Disk File Systems
Disk file systems are usually block-oriented. Files in a block-oriented file system are sequences of blocks, often featuring fully random-access read, write, and modify operations.
- ADFS – Acorn's Advanced Disc filing system, successor to DFS.
- AdvFS - Advanced File System, designed by Digital Equipment Corporation for their Digital UNIX (now Tru64 UNIX) operating system.
- AFS (Not to be confused with Andrew File System, below) – Acer Fast Filesystem, used on SCO OpenServer
- AFS - Ami File Safe, a commercial filesystem shipped on Amiga in the 1990s (AFS is structure compatible with PFS)
- AthFS - AtheOS File System, a 64-bit journaled filesystem now used by Syllable. Also called AFS
- BFS – the Be File System used on BeOS, occasionally misnamed as BeFS. Open source implementation called OpenBFS is used by the Haiku operating system.
- Btrfs - is a copy-on-write file system for Linux announced by Oracle in 2007 and published under the GNU General Public License (GPL).
- CBMFS – The filesystem used on most Commodore 64-compatible floppy drives including the venerable 1541.
- CMDFS – A filesystem extension added to CBMFS by Creative Micro Designs, for use in their 3.5 inch floppy drives, RAM disks, and hard drive controllers.
- CP/M file system — Native filesystem used in the CP/M (Control Program for Microcomputers) operating system which was first released in the late 1970s.
- DDFS – Data Domain File System, the data deduplication file system that ships in the Data Domain Deduplication Storage Systems which are an alternative to tape for storing backups and archives.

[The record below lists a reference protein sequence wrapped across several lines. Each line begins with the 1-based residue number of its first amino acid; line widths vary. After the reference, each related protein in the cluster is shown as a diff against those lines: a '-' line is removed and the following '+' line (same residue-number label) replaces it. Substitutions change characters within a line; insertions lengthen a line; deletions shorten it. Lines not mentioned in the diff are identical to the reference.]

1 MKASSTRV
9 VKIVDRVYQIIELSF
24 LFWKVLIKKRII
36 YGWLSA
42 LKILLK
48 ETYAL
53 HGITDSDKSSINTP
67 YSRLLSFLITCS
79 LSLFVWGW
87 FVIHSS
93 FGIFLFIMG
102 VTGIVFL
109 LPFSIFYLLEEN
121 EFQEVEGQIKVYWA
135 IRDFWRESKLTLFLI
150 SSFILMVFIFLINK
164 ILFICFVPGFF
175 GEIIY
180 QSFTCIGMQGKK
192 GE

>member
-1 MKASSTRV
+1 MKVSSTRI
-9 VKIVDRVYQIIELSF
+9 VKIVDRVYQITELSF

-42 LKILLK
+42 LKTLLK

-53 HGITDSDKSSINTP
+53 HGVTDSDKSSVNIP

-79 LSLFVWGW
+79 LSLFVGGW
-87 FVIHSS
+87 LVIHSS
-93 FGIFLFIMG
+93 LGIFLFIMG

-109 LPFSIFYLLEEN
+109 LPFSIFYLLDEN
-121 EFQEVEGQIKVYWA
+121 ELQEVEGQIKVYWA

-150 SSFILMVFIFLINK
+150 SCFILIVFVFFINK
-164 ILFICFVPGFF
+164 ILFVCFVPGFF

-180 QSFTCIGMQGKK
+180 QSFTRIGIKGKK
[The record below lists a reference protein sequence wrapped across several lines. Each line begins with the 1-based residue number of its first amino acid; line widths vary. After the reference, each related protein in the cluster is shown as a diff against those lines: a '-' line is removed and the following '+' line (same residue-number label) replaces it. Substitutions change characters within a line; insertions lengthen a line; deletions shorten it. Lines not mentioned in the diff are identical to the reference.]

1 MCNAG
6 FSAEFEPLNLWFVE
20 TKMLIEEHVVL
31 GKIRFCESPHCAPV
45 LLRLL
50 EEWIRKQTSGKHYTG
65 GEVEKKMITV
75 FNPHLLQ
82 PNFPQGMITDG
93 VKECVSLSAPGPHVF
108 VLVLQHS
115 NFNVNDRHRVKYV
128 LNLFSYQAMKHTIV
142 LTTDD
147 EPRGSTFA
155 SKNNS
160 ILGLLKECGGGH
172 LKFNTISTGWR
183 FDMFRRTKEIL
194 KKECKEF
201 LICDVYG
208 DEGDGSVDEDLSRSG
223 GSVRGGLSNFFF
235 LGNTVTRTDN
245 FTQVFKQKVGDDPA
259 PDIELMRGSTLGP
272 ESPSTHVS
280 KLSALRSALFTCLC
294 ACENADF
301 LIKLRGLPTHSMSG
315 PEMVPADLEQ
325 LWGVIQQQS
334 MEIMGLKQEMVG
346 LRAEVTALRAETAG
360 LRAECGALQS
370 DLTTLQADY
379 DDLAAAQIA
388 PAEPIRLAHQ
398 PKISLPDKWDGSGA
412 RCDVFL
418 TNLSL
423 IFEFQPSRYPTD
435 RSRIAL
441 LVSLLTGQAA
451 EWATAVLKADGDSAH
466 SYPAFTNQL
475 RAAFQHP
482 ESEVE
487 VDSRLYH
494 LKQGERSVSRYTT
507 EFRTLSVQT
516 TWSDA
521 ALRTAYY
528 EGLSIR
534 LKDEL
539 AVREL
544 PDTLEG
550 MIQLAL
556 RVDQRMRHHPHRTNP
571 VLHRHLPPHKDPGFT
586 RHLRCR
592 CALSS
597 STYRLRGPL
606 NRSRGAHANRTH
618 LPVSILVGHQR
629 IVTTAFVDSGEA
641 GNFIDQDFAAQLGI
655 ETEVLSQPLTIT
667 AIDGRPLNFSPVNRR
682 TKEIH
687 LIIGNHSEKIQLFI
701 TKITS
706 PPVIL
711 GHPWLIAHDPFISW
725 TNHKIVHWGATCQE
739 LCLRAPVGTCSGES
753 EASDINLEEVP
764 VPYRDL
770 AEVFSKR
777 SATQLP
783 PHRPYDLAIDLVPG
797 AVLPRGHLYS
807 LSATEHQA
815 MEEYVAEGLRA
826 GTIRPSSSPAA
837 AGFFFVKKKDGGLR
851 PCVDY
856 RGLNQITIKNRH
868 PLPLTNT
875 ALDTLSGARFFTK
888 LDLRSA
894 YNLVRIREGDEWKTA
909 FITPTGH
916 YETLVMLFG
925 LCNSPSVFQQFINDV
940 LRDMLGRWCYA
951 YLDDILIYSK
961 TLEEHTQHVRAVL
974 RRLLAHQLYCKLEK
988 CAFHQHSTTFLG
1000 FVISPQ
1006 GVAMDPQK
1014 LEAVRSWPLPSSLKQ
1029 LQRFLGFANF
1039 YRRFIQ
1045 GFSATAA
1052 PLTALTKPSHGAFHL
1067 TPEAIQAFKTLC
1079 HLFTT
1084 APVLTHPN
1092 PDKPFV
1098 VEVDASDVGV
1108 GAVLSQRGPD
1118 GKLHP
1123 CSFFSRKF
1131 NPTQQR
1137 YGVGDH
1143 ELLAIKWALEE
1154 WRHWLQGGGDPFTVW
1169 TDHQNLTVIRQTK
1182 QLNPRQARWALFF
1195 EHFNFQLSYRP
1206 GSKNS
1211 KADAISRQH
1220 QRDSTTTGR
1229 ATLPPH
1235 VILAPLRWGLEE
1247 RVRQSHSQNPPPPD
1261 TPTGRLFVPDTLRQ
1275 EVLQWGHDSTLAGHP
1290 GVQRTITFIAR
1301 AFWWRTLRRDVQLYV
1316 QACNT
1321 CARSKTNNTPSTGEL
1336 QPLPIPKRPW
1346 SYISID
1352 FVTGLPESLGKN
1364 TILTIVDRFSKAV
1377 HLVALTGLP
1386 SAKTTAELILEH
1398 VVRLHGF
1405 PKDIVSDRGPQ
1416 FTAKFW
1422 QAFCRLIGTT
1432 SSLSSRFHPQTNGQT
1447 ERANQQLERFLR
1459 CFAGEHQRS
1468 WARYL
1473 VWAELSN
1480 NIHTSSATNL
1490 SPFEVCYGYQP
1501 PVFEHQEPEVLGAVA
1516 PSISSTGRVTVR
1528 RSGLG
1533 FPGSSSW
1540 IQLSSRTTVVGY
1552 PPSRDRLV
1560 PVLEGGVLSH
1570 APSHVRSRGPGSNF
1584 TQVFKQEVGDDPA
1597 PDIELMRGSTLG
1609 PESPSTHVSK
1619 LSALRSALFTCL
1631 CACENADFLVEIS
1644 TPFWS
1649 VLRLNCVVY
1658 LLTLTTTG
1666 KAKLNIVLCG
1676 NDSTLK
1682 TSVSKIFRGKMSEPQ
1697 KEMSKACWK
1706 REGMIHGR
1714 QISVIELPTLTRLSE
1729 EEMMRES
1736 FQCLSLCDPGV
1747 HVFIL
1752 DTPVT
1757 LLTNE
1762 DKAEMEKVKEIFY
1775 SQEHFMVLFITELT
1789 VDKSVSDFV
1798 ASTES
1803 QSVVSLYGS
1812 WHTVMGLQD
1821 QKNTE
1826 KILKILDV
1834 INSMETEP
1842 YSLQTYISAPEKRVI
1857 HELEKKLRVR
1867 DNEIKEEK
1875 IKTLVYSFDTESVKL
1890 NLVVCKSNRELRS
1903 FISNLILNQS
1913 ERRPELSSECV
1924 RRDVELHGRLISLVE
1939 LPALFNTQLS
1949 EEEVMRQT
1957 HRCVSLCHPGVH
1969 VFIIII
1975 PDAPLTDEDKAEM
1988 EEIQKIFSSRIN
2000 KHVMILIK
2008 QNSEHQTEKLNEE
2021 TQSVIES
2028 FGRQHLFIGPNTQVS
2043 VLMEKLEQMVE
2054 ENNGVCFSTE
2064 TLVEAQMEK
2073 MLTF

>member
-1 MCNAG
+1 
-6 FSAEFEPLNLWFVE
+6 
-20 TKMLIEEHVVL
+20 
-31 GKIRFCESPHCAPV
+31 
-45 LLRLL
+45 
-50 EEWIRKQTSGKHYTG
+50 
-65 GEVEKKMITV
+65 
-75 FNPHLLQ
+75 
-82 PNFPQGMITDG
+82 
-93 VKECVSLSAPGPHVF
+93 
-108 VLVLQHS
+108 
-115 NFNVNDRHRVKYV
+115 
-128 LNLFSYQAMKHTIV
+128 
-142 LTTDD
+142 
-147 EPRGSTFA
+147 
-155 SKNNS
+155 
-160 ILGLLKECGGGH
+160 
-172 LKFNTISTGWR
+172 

- DTFS – Desktop File System, featuring file compression, used by SCO OpenServer
- DOS 3.x - Original floppy operating system and file system developed for the Apple II
- EAFS – Extended Acer Fast Filesystem, used on SCO OpenServer
- Extent File System (EFS) – an older block filing system under IRIX.
- ext – Extended file system, designed for Linux systems
- ext2 – Second extended file system, designed for Linux systems.
- ext3 – A journaled form of ext2.
- ext4 – A follow up for ext3 and also a journaled filesystem with support for extents.
- ext3cow – A versioning file system form of ext3.
- FAT – File Allocation Table, used on DOS and Microsoft Windows; FAT12, FAT16 and FAT32 for 12-, 16- and 32-bit table depths.
- VFAT – Optional layer on Microsoft Windows FAT system to allow long (up to 255 character) filenames instead of only the 8.3 filenames allowed in the plain FAT filesystem.
- FATX – A modified version of Microsoft Windows FAT system that is used on the original Xbox console.
- FFS (Amiga) – Fast File System, used on Amiga systems. This FS has evolved over time. Now counts FFS1, FFS Intl, FFS DCache, FFS2.
- FFS – Fast File System, used on *BSD systems
- Fossil – Plan 9 from Bell Labs snapshot archival file system.
- Files-11 – OpenVMS file system; also used on some PDP-11 systems; supports record-oriented files
- HFS – Hierarchical File System, in use until HFS+ was introduced on Mac OS 8.1. Also known as Mac OS Standard format. Successor to Macintosh File System (MFS) & predecessor to HFS+; not to be confused with IBM's HFS provided with z/OS
- HFS+ – Updated version of Apple’s HFS, Hierarchical File System, supported on Mac OS 8.1 & above, including Mac OS X. Supports file system journaling, enabling recovery of data after a system crash. Also referred to as 'Mac OS Extended format or HFS Plus
- HPFS – High Performance File System, used on OS/2
- HTFS – High Throughput Filesystem, used on SCO OpenServer
- ISO 9660 – Used on CD-ROM and DVD-ROM discs (Rock Ridge and Joliet are extensions to this)
- JFS – IBM Journaling file system, provided in Linux, OS/2, and AIX. Supports extents.
- JXFS used in AmigaOS 4.1.